“Simplicity is the ultimate sophistication."

Leonardo da Vinci

Simplicity is the ultimate innovation. Too many things complicate life; simplifying life without losing value should be the goal.

Simplicity is an interesting concept. Everyone wants things to be simpler. The reasons for wanting this include:

  • Simpler should cost less.
  • Simpler should be faster.
  • Simpler should be better.

Simplicity can carry a negative connotation as well. For some, simpler may translate into:

  • Incomplete.
  • Handles only small problems; larger challenges require complex solutions.
  • Ineffective.

Why the disparity of mindsets?

There may be several reasons for the conflicting views of simplicity. Ego may be one.

“How can something so complex be solved so simply? Complex challenges call for complex solutions. If it was that simple, it would have been done that way already.”

You can hear the echo of the conversations that surround this type of reasoning.

Another may be resources. People are hired for specialized skills. If those skills are no longer required, then major resource shifts should occur. Not necessarily a bad thing, especially in light of the “doing more with less” drumbeat. It doesn’t have to convey that message though. It can mean reallocating resources, not eliminating them.

You can understand people losing sleep over this one.

Perspective may be another reason. If the problem is always solved a certain way, then it cannot really be solved another, not successfully anyway.

You can imagine people getting dizzy from spinning in their circular argument here.

Think. Stop. Shift. Simplicity is the answer. It can cost less and be a complete solution. It can be faster and handle complex challenges effectively. It can be better and results-centered.

Think about the examples of where simple solutions have solved complex challenges.

  • Google – simply locating the right information by searching through millions of records with a click. The web was transformed for the better.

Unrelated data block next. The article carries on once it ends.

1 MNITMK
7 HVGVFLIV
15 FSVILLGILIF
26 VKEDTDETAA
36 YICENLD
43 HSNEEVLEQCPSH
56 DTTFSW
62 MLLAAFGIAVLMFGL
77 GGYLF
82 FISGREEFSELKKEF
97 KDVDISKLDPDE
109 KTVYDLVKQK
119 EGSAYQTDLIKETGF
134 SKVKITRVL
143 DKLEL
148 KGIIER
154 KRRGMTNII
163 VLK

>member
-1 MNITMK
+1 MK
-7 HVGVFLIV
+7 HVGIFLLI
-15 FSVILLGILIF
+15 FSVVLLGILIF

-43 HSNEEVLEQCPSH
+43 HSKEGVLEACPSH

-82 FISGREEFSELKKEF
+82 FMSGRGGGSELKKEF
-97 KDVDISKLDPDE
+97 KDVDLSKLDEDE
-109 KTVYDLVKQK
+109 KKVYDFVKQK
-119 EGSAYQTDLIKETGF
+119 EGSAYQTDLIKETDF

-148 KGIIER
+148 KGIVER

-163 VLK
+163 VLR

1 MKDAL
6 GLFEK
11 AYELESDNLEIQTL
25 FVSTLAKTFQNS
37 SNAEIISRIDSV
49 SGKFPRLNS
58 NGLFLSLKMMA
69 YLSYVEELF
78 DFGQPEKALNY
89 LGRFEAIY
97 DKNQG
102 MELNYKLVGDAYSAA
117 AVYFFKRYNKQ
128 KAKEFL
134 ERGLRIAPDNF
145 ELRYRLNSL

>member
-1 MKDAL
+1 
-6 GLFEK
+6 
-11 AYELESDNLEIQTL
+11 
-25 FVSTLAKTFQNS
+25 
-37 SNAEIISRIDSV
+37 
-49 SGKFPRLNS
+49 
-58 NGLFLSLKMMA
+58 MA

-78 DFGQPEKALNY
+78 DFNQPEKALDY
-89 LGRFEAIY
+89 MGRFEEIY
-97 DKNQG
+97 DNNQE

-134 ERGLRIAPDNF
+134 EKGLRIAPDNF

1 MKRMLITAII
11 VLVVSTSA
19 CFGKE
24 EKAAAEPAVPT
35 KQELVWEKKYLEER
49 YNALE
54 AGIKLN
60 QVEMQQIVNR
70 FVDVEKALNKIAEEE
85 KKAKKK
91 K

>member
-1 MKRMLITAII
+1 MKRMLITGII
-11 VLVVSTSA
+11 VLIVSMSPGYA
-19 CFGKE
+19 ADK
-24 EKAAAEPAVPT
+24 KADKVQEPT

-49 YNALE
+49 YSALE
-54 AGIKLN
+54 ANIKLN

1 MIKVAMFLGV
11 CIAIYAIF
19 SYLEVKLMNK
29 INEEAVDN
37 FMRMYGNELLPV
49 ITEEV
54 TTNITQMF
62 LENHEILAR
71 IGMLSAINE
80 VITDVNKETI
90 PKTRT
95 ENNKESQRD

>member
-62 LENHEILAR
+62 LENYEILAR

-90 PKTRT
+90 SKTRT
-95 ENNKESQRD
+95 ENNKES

• Apple iPhone – simply touching a screen to type a message, answer a call, and launch an application. The mobile phone industry woke up to a new call.
  • Twitter – up to 140 characters to alert of an impending crisis, update hundreds or thousands of followers, and communicate quickly to masses of people. The news industry is scrambling to adapt.

In healthcare IT, simplicity needs to be the new driver in solving the challenges ahead. Mindsets need to shift. Delivering care is complex enough; the technology enablers need to be simplified while sophisticated.

A programmer may solve the problem by developing more code. A business process consultant may solve the challenge by adding extra process steps. The business leader may solve the challenge building a more complex operational model. Stop.

Shift. Simplicity is the new innovation. Leonardo da Vinci said it best, “simplicity is the ultimate sophistication.” With the right approach to simplicity, innovative approaches can solve complex challenges with ease, grace, and power. This is especially true with the healthcare interoperability challenges that lie ahead with HITECH and Meaningful Use initiatives that are transforming healthcare IT. Solving these integration challenges with yesterday’s approaches will not scale to meet the demands ahead.

It is time to evaluate simple, sophisticated solutions to elevate our approach to a new level of performance.

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